Expanding your computer’s storage or picking parts for a new PC? Then you’ll be interested in what we have to say about SSD vs. HDD. Choosing between a solid-state drive (SSD) and a traditional hard drive (HDD) is a fundamental choice to make when it comes to storage.
Each type of drive has pros and cons, and there’s still no one-size-fits-all solution available right now. Let’s run through some important criteria and see which drive type comes out ahead in each.
SSD and HDD Defined
Before we kick off the SSD vs. HDD comparison, let’s quickly explain each type of drive.
The classic hard disk drive (HDD) is a mechanical form of storage that uses magnetically coated metal or glass platters to store information. The platters spin when loading or writing data, which is done by read/write heads on a metal arm.
The arm can only move forward and backward across the width of the platter. So, to access specific data or find empty space for writing new data, the platter has to spin around to make those sectors accessible to the read/write heads. This slows things down, as your CPU has to wait for the platter to reach the correct locations.
These platters spin at different speeds depending on the drive. The two most common speeds are 5400 RPM and 7200 RPM. 7200 RPM drives perform better as the platters rotate faster, which means the read/write heads can access the data more rapidly.
On the other hand, a solid-state drive (SSD) doesn’t use moving parts to store data. Instead, SSDs write data to NAND flash memory chips, similar to those used for USB thumb drives. By eliminating the need to spin platters and physically find sectors to read/write to, SSDs transfer data much quicker than traditional HDDs.
As far as interfaces are concerned, modern hard drives connect to your motherboard via SATA III ports. SSDs use either the same SATA III interface or the faster NVMe interface via M.2 slots on your motherboard. NVMe uses your motherboard’s PCI Express lanes for even more data bandwidth, making these drives even faster than SATA SSDs.
Kingston also has an excellent overview of SSD interfaces that you can check out here. We recommend you take a quick look if you’re new to the world of solid-state drives or just need a refresher.
Now that we’re clear about both drive types, it’s time to dig into the nitty-gritty of the SSD vs. HDD.
SSD vs. HDD: Speed
The biggest reason to opt for an SSD over a traditional HDD is performance. SSDs boast significantly higher read and write speeds, allowing you to load programs and boot up your computer in seconds.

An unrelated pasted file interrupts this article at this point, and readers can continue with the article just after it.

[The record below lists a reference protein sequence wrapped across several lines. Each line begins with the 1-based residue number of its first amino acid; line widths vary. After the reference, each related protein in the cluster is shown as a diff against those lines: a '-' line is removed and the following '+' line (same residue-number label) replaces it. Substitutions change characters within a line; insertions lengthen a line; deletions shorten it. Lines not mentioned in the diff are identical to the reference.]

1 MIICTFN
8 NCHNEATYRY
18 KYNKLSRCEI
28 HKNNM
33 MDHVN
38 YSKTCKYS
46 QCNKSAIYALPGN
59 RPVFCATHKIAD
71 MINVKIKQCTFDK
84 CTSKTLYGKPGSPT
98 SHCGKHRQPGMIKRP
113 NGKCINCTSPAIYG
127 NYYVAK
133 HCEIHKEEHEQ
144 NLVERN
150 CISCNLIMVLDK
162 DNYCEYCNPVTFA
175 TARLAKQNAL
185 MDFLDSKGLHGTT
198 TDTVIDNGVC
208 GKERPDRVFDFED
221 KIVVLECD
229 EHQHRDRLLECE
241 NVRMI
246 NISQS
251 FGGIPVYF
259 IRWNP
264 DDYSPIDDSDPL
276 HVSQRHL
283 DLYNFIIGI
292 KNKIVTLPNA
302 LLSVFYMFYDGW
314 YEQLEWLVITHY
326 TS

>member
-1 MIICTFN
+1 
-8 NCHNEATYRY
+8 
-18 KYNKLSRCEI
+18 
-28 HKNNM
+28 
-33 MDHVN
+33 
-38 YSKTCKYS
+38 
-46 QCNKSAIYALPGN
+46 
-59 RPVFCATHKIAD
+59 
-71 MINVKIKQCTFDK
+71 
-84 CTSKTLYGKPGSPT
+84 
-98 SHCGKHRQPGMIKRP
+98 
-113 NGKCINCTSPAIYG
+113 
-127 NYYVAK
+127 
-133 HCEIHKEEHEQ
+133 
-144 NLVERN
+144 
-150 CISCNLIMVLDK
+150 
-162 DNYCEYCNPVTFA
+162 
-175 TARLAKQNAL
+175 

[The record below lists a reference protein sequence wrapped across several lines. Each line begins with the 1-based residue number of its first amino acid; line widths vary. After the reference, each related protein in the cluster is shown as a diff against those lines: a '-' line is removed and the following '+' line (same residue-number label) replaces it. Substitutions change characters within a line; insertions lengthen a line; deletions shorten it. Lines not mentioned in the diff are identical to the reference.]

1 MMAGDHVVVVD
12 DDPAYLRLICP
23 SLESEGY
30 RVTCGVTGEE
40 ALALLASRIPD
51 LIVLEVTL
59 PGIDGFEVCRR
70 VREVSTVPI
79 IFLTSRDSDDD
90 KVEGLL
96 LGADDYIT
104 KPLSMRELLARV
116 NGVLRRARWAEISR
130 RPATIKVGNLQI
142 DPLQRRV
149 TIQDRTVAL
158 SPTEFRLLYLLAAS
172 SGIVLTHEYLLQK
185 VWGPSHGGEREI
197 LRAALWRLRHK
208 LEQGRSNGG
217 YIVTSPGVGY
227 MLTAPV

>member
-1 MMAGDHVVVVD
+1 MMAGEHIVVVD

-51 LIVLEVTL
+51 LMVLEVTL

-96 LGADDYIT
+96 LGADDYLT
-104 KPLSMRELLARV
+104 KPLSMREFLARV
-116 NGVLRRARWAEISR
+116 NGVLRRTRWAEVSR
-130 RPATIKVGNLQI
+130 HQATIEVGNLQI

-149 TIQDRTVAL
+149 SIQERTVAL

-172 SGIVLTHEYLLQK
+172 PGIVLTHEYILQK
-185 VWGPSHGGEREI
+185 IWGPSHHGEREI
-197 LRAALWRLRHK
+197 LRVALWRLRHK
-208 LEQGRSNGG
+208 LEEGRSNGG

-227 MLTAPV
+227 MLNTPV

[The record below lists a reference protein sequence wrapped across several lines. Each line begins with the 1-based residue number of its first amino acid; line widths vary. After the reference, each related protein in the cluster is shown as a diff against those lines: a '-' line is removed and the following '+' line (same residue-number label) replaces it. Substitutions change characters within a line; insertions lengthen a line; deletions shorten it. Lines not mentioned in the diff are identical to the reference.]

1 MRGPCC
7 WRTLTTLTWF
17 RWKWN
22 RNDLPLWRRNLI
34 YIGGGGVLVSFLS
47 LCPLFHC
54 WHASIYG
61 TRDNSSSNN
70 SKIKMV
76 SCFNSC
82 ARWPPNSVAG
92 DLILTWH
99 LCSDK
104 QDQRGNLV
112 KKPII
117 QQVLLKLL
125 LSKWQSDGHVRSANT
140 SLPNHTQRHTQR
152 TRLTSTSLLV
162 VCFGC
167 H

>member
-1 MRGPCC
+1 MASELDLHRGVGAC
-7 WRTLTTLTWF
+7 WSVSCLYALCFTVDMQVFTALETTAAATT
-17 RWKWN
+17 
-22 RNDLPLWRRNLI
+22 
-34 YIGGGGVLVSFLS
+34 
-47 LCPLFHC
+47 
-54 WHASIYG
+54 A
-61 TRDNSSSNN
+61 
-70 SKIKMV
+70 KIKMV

How much faster is an SSD, you ask? Here are CrystalDiskMark results for a 7200 RPM 2 TB Western Digital Black HDD versus a 500 GB Samsung 850 EVO SSD installed in one of our systems:
130-140 MB/s is about as good as an HDD gets. It’s not bad, but it can’t hold a candle to the SSD installed on the same computer. Even the “lowly” SATA SSD is almost four times faster at reads and writes than the traditional mechanical drive. That’s a significant speed boost with a direct and noticeable effect on load times.
Quicker loading isn’t the only benefit, either. Since your CPU won’t have to wait for a hard drive platter to spin up when it requests data, your system will be snappier and more responsive overall.
There’s really no contest here: if you need speed, SSDs are the only way to go. It’s the most noticeable real-world difference between SSDs and HDDs and the main reason to opt for the former.
If you want even higher transfer rates, NVMe SSDs are the way to go. These drives connect through the M.2 slots on your motherboard and use your CPU or motherboard’s PCIe lanes, making them much faster than SATA SSDs.
How much faster? Expect at least six times the transfer rates with just PCIe 3.0. Here’s our 1 TB OEM Samsung PM9A1 (equivalent to a Samsung 980 Pro) benchmark added to the graph from earlier:
Those are some mighty impressive numbers. Before you get too excited, though, you should be aware that these ~3500 MB/s transfer speeds don’t always translate to real-world performance. Games, for example, don’t see huge benefits from being installed on NVMe SSDs versus SATA SSDs.
Given the higher cost of these NVMe drives, that’s frankly quite disappointing. We wouldn’t recommend an NVMe SSD over a SATA SSD if you’re only planning to run games on it. At least, not if you’re expecting it to drastically reduce loading times.
This isn’t to say that NVMe drives are pointless. Data-intensive professional and scientific workloads like bioinformatics can take advantage of NVMe drives to improve performance. And, since they’re small and connect directly to the motherboard, NVMe drives can be handy if you’re building in a compact case and want to avoid using 3.5” or 2.5” drives.
For most users, though, a SATA SSD will suffice. The most significant upgrade is from a mechanical hard drive to an SSD. After that, it’s all minor improvements and luxuries that most people can do without for now.
SSD vs. HDD: Price and Capacity
The HDD vs. SSD comparison falls heavily in favor of solid-state drives when it comes to speed, but that isn’t the only important part of choosing storage. Depending on your needs, the cost (per gigabyte) and capacity of your new drive can be equally significant. And that’s where HDDs shine.